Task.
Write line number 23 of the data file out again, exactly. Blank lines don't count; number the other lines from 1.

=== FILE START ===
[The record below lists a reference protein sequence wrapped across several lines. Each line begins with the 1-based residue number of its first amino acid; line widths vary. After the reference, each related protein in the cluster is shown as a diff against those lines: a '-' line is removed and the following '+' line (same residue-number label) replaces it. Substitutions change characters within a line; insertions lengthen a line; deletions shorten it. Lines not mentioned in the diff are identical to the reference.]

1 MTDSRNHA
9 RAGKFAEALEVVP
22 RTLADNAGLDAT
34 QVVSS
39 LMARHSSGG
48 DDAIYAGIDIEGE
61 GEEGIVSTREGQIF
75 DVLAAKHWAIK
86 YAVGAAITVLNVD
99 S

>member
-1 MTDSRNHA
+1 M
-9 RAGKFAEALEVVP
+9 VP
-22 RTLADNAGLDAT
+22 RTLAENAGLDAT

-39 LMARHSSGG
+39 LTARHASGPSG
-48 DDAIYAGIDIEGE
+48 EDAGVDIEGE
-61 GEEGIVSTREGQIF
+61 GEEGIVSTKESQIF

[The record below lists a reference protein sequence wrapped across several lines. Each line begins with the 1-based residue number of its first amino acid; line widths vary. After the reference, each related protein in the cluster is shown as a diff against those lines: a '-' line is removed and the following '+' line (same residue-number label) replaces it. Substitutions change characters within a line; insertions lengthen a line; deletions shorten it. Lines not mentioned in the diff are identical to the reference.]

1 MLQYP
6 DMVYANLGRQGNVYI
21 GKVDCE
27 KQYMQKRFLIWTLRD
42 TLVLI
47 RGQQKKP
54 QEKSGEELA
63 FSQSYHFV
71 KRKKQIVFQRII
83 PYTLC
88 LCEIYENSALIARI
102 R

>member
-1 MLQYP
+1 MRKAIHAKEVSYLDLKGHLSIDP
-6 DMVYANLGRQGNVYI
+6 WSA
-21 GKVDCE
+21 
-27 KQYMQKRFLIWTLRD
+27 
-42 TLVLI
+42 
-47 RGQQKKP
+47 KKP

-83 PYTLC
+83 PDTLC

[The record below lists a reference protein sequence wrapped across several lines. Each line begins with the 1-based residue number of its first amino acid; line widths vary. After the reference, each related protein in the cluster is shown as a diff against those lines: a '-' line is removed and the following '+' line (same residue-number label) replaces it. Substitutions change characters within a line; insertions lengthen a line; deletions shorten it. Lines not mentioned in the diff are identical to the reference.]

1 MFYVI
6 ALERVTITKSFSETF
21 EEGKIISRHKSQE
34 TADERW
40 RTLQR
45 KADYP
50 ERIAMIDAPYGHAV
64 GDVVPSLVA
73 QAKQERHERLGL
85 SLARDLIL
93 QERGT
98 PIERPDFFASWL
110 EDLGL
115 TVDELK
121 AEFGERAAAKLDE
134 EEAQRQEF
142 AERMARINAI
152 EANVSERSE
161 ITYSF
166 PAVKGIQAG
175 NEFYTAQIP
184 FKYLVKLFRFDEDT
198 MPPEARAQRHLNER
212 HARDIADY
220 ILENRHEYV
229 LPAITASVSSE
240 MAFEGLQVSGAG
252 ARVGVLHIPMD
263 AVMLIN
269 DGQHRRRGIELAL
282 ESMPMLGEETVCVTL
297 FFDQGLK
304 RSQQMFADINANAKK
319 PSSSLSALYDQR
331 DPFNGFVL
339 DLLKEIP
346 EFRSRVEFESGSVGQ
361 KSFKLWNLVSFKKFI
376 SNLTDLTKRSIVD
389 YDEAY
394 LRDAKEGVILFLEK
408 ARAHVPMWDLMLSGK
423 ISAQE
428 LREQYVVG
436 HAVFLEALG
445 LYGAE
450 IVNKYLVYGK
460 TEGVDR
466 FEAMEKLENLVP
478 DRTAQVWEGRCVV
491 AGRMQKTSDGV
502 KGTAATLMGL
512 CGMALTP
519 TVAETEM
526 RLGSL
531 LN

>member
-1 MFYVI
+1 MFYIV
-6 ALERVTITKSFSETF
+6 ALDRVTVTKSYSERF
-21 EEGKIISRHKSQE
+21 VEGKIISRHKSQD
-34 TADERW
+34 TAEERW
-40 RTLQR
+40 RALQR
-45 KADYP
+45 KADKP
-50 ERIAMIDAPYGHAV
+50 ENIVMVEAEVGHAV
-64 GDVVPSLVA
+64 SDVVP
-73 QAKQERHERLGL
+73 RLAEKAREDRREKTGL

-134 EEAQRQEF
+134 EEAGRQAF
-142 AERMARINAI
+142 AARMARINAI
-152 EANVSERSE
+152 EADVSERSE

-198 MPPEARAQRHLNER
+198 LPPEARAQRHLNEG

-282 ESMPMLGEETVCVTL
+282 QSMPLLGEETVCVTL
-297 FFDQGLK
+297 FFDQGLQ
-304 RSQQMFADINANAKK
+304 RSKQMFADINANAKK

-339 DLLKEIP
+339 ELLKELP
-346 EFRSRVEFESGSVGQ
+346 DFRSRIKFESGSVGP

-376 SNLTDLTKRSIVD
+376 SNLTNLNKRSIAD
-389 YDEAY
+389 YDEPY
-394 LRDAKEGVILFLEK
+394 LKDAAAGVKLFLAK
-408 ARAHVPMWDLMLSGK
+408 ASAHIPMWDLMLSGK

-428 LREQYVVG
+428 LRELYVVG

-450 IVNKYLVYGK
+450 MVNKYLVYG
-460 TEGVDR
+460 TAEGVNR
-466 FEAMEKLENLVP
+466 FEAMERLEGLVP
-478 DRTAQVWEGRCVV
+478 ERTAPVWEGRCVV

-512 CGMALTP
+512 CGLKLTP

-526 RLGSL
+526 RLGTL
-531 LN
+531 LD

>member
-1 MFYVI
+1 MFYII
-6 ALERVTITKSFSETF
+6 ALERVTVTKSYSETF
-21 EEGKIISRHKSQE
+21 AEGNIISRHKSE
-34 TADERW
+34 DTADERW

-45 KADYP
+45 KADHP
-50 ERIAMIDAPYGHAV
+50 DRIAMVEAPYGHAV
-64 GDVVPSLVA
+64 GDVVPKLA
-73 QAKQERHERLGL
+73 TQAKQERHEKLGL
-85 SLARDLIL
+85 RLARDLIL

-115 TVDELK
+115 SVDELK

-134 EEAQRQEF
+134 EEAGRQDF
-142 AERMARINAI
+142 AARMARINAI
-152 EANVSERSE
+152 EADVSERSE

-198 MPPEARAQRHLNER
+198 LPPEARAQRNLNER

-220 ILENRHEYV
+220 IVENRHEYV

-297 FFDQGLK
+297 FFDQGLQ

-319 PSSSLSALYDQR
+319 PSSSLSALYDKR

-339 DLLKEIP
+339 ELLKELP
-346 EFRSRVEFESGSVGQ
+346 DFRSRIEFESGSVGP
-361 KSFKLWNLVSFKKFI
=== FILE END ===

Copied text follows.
-61 GEEGIVSTREGQIF